adulteryIn 1900, a Pimlico hairdresser and waiter sought a divorce from his wife, on the grounds of adultery.

His wife seems to have been a busy woman – she and her husband rented out their spare rooms to lodgers, and she was accused of sleeping not just with one but with all three of them.

The husband, Ephraim Riseley, had married Emily Elizabeth Murkett at St John’s in Fitzrovia on 9 May 1886. Ephraim, a coachman’s son, was 23; his bride, the daughter of a carpenter, was 24; both were originally from Huntingdonshire.

They moved into a house at 15 Glasgow Terrace in Pimlico, and had two children, Edwin Ephraim, born in February 1889, and May Emily, born in August 1891.

Ephraim had been working as a footman and butler since his marriage, but wanted to invest for his and his family’s future – so he took over a hairdressing business. They moved to 4 South Wharf Road in Paddington, where Ephraim installed Joel Edwards as manager of the hairdresser’s, renting out one of his rooms to him, with the business being run from there. The other rooms were taken by lodgers named Alfred Leaman and Mr Hammond.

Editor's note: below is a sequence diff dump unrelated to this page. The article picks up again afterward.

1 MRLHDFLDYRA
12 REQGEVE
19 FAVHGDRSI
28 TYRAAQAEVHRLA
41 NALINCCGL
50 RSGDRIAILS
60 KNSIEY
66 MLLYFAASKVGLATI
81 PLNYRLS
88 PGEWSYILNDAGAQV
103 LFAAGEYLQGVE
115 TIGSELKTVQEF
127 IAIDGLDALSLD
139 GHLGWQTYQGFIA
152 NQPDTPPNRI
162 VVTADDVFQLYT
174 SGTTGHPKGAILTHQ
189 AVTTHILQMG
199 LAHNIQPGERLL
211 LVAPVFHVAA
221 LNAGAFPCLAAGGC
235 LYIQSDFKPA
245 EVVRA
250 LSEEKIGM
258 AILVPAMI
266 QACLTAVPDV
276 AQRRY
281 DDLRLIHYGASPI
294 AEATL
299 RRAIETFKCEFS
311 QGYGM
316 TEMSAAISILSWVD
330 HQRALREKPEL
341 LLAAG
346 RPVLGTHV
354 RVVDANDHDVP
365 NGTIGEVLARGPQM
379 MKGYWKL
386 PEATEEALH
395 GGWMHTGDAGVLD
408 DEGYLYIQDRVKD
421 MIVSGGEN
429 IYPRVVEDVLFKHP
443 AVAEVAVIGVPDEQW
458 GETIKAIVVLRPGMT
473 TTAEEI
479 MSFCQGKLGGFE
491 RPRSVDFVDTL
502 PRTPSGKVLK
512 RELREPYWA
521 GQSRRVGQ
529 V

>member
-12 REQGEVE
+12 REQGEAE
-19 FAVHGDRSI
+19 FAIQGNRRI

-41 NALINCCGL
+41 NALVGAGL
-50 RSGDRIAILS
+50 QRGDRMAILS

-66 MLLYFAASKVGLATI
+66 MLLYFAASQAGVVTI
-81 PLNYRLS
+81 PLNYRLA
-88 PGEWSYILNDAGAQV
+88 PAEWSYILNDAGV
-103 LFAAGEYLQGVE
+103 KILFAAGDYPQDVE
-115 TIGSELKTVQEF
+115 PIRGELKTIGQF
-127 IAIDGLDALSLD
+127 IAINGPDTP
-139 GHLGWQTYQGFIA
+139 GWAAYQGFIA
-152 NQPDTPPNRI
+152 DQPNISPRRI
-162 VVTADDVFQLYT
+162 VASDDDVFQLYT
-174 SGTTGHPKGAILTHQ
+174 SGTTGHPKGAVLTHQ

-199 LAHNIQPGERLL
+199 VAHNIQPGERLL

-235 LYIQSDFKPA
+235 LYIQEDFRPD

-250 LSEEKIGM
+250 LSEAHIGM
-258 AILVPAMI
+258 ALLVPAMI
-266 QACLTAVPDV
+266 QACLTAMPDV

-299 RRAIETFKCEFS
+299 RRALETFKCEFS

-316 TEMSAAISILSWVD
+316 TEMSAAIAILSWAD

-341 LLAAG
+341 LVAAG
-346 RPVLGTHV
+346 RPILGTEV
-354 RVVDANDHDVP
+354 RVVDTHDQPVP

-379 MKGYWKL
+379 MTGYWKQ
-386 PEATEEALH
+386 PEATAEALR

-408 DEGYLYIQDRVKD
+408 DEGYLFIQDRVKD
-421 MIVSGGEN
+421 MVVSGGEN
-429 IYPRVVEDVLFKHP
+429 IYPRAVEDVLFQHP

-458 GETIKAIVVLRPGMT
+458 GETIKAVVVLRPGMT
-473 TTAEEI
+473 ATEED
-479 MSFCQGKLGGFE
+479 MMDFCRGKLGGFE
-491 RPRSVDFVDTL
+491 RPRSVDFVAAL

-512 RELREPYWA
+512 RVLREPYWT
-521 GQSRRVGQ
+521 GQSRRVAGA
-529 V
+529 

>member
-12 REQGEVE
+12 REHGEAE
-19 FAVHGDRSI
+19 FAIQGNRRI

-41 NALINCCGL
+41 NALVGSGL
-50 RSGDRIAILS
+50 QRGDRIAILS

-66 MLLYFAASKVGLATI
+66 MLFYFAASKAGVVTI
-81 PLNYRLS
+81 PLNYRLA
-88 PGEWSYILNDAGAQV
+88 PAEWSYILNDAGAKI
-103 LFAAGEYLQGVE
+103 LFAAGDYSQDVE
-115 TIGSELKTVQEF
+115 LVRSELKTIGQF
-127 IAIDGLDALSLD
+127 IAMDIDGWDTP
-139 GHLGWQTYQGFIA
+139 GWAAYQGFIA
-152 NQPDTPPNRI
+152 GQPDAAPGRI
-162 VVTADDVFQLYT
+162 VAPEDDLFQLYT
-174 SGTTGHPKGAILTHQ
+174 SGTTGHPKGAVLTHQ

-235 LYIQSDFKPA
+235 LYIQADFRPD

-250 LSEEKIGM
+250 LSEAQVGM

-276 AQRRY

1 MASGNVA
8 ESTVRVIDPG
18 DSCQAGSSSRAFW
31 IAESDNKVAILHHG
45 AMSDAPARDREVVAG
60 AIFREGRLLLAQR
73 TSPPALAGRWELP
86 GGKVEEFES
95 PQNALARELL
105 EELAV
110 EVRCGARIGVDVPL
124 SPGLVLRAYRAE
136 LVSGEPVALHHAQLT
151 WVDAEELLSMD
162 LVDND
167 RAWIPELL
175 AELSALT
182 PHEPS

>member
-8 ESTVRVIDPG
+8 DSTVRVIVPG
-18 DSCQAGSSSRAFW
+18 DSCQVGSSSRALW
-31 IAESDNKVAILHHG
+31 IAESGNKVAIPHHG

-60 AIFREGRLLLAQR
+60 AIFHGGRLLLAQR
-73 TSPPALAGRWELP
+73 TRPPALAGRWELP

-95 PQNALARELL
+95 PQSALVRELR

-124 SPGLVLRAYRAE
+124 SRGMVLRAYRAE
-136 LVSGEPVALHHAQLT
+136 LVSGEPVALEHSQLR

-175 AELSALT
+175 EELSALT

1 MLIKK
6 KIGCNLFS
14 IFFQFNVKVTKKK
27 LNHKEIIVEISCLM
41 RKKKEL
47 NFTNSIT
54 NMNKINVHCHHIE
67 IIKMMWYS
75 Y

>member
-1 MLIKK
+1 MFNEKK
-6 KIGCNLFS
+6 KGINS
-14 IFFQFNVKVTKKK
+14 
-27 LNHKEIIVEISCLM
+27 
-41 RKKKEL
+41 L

While Edwards was running the hairdresser’s, Ephraim continued to work as a waiter or footman at private functions, which often required working through the night into the early hours of the morning.

On 3 July 1899, when he returned home at 3am after finishing work,

“he found his manager and wife occupying the same bedroom.”

Ephraim's divorce petition, taken from Ancestry.

Ephraim’s divorce petition, taken from Ancestry.